Lebanon’s Interior Minister Mohammed Fahmi has definitely outdone himself with the amount of sexists comments he made, all the while Lebanon is still reeling from a devastating blast at Beirut’s port and a crumbling local currency.
As the nation awaits solutions and reforms, and even some overdue display of moral support, from the country’s officials, the Interior Minister has successfully managed to show off shallowness and prejudice.
Here are the three times the Interior Minister undeniably proved his sexism to the Lebanese public.
#1 “Let The Women Cook”
The first of many sexist remarks by Fahmi came during an interview with LBCI reporter Remy Derbas.
Fahmi was announcing the closure of shops, restaurants, cafes, gyms, bars, and nightclubs during a two-week lockdown. However, it didn’t end there as one would expect from an official in his position.
When asked about how will people manage with the closure of restaurant and delivery services, Lebanon’s caretaker Interior Minister had a genius solution to the issue, stating: “Let the women cook.”
Given Lebanese people’s smart humor and comebacks, they poked fun at the outgoing interior minister.
Lebanese women reacted on social media by rejecting the minister’s sexist comment and vowing they were #Not_cooking_on_Sunday.
Lebanese men also reacted, feeling offended to be deemed incapable of cooking. They posted photographs of themselves preparing meals, cooking, cutting up vegetables and/or washing the dishes, as they challenged Fahmi to “be a man and cook.”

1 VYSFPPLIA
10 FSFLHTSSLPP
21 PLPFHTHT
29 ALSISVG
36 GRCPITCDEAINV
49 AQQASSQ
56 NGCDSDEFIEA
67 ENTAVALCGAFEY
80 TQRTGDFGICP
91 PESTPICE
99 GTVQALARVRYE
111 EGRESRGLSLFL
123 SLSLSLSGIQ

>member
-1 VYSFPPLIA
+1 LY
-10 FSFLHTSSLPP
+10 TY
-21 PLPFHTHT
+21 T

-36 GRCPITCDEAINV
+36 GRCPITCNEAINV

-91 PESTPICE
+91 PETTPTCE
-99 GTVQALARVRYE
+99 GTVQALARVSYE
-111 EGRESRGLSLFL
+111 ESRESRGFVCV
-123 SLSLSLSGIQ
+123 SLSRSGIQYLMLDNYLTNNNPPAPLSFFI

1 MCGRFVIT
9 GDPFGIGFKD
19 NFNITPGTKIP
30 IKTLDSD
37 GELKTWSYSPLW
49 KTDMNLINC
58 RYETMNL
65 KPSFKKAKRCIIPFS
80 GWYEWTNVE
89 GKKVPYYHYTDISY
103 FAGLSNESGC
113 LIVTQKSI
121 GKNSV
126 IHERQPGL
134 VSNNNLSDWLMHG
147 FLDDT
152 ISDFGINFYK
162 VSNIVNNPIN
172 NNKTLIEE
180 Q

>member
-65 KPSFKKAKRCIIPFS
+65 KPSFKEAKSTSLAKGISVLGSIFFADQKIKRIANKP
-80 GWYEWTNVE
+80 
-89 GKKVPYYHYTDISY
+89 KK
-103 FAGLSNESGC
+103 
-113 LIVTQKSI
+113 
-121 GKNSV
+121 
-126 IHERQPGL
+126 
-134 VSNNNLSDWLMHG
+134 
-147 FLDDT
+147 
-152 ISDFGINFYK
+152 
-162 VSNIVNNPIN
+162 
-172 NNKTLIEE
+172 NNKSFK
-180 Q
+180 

During an interview with talk show host Neshan Der Haroutiounian, Fahmi boldly said that, with the current situation in Lebanon, you need someone who isn’t gentle. “The woman is gentle, the woman is soft and timid,” Fahmi said as an argument to women’s lack of capability.
The comment, as expected, did not sit well with the Lebanese people and feminist organizations.
They justifiably viewed Fahmi’s gender-bias comments as degrading of all capable Lebanese women who are educated and well equipped to take on a position of power.
His remark made Lebanese women seem less capable than their peers in the world succeeding in such roles.
Lebanese women might be gentle, but they are hardly breakable and weak. Fahmi has apparently missed what has been going on around him for months, from the Revolution to the rebuilding of Beirut where women have been all but “soft and timid” and lacking leadership skills.
However, based on Fahmi’s history, no amount of evidence and backlash will knock some sense into him. He just did it again…
However, given that Raya El-Hassan’s whole government team was majorly formed of men, using her work as an example isn’t the best argument.
Also, it’s safe to say that Fahmi hasn’t done a good job himself during his time, as Lebanon isn’t just “not safe for women”, it isn’t safe for everyone.
Instead of addressing the backlash against his sexist comments, or at least apologizing to Lebanese women for degrading and marginalizing them, Fahmi keeps making these shallow and prejudicial comments against them, thrice in a row… so far.